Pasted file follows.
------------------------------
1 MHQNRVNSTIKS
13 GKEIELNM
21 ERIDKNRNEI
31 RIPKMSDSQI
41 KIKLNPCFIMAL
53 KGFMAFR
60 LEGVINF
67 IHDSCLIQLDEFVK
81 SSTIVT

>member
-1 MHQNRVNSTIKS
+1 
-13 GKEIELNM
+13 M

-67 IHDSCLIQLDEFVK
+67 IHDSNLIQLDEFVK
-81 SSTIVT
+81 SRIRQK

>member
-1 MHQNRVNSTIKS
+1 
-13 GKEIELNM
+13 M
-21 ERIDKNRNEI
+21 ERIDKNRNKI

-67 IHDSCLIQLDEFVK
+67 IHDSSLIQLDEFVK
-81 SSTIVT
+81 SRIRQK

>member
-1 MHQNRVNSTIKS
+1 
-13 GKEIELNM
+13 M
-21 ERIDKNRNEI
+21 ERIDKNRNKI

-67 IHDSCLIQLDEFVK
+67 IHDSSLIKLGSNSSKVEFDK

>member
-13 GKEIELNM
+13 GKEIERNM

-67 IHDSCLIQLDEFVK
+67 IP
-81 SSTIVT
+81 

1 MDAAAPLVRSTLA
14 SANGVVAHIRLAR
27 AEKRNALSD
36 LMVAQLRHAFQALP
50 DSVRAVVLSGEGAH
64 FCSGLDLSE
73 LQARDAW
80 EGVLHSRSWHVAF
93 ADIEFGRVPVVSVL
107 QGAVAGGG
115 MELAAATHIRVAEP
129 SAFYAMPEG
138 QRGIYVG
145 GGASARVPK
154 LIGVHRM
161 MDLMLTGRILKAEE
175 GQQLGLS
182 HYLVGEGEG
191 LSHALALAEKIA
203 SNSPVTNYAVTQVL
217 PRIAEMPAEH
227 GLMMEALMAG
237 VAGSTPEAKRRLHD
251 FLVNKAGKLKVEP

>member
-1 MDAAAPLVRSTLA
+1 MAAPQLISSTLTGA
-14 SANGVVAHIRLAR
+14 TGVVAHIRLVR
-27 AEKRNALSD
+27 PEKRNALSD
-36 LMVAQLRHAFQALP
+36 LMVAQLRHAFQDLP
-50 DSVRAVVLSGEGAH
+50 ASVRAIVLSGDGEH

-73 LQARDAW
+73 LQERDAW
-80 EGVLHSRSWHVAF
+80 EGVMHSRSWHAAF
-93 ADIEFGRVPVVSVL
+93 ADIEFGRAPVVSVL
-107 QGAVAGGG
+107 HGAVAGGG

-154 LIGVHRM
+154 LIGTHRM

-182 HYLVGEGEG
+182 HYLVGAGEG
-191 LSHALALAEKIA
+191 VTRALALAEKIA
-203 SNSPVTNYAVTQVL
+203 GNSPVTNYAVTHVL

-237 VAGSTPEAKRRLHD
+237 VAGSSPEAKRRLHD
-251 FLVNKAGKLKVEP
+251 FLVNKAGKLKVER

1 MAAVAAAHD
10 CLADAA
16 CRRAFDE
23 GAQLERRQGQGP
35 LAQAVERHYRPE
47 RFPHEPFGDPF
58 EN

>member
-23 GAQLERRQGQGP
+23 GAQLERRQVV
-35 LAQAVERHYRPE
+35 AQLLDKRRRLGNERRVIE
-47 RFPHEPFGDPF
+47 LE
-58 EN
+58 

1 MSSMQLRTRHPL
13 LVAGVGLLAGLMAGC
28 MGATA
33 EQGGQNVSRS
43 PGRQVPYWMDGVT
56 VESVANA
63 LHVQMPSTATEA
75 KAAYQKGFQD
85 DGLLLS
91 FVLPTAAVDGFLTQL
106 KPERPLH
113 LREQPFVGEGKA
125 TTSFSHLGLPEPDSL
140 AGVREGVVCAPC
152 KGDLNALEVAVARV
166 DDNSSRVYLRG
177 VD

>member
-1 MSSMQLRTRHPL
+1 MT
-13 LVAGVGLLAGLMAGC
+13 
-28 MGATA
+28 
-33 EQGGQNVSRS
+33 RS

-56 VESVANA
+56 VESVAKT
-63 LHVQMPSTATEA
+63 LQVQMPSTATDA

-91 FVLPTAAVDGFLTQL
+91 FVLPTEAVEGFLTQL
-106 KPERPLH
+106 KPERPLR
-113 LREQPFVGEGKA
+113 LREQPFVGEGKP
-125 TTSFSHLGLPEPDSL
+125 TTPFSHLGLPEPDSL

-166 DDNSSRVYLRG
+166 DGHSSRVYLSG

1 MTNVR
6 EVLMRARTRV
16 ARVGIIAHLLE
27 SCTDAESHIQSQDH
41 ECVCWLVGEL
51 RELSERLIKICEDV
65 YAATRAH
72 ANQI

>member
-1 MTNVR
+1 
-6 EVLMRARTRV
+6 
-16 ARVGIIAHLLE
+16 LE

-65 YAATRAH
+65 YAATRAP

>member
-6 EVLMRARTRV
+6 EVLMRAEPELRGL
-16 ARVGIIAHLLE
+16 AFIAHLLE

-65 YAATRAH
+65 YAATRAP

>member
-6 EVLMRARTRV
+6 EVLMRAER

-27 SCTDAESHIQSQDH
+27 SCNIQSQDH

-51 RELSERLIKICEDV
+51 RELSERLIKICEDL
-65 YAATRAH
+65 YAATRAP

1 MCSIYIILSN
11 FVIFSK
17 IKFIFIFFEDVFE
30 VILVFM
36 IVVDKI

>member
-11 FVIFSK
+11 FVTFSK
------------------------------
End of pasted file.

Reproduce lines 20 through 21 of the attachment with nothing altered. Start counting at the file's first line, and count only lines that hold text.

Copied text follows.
-1 MHQNRVNSTIKS
+1 